We’re delighted to reveal our Acrylic Design Awards 2020 finalists!

This year has been even bigger and better than last. Almost 200 entries came in from students in 32 universities across Turkey – an important acrylic market (as Alan Gallagher, EMEA Sales & Marketing Director, explains here) – and our panel of esteemed judges had the not-so-simple task of narrowing these designs down to just eighteen.

Within this shortlist are our first, second and third prize winners, plus a ‘highly commended’ fourth. But these won’t be revealed until the event in Istanbul at the start of April!

Can you predict the winners?

Brief – To use acrylic in the design of a product or experience that has the potential to contribute to a more sustainable future, following the principles of ‘The Circular Economy’.

Design 1 – Families with children suffering disabilities or mobility problems may often use a standard child’s pushchair for transportation. Reaching a certain age, however, children don’t want to be associated with this. A sleek acrylic wheelchair design is this entrant’s solution.

Seleme Göleli – Kocaeli University

 

Design 2 – this modern take on the classic game of chess brings players together with its illuminated design. Acrylic’s durability means this board can be used for decades to come.

Hidayet Özçelik – Selcuk University

 

Design 3 – these attractive traffic lights benefit from acrylic’s strength and durability, but their edge-lit illumination also makes them visible to a wider field of view for both traffic and pedestrians.

Dilara Erdoğan – Middle East Technical University

 

Design 4 – this contemporary light design uses recycled acrylic and can be controlled remotely by users to show any colour possible.

Mutlucan Lokmanoğlu – Marmara University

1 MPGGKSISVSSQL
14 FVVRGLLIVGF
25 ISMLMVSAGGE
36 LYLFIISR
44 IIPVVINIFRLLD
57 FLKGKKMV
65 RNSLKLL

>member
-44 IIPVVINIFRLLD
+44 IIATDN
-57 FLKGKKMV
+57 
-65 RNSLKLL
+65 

Design 5 – a simple, wipe-clean children’s play board to help encourage creativity and friendship.

Selen Gümüş – Selcuk University

 

Design 6 – a children’s playground game which uses coloured acrylic to create a puzzle, teaching children about forming shapes and the colour spectrum.

Egemen Şendur and Doruk Darbaz – Bahçeşehir University

 

Design 7 – this acrylic walking/camping light charges its batteries through movement. A day’s walking will keep things illuminated well into the darker hours!

Delphine Gamze Heynen – Yaşar University

 

Design 8 – An acrylic home for Istanbul’s street animals which gives them more hygienic access to food and water. It can be moved freely or locked into one place.

Ipek Usta – Istanbul Bilgi University

 

Design 9 – housed in strong acrylic, this clever aquaponic system can be built into high-rise balconies to allow soilless agriculture in space-poor areas. The plants being grown filter harmful nitrate (from fish waste) from the water, fertilising plant growth and supporting the fish.

İrem Eylül Göbel – Eskişehir University

 

Design 10 – this uses acrylic to re-imagine farming, vertically! This makes it more accessible to the casual grower and is a clever maximisation of space for the wider farming industry.

Gülseren Elif Köseoğlu – Yaşar University

 

Design 11 – An acrylic surfboard designed to be non-slip on the standing surface, streamlined under the water and safe in the event of a collision.

Iclal Seven – Kocaeli University

 

Design 12 – More orchids are killed by incorrect watering than any other reason. Transparent acrylic lets you always have eyes on the plant’s hydration. What’s more, since orchid roots benefit from light, it also helps its growth!

Berk Can Yıldız – Selcuk University

 

Design 13 – A clean, safe, waterless public toilet designed for underdeveloped or rural areas with scarce resources.

Ekim Güney Öztürk – Istanbul Technical University

 

Design 14 – newly-hatched sea turtles can often find it hard finding their way to the sea at night. These buoyant acrylic lights are designed to guide them to safety.

Ecem Acar – Selcuk University

 

Design 15 – Millions of toothbrushes are disposed of every year. A big source of plastic waste. This acrylic toothbrush design is long-lasting, with a detachable bamboo brush head that can be replaced over and over.

Berk Varol – Yeditepe University

 

Design 16 – This acrylic bird feeder is designed to encourage bird life in public spaces. Attachments can be clipped on in any combination – including for food, water or simply a perch to rest on.

Görkay Düzgün – Bilkent University

 

Design 17 – Acrylic is the main material in this scooter design. It’s an environmentally-friendly way of getting around a crowded city and, for safety, the frame illuminates to increase visibility and indicate braking.

Hasan Bektaş – Mimar Sinan Güzel Sanatlar University

 

Design 18 – As an alternative to a traditional walking cane for the visually impaired, which can draw attention in a way that isn’t always sought or pleasant, this acrylic band is stylish, subtle and offers smart navigation abilities.

Selin Çamur – Yeditepe University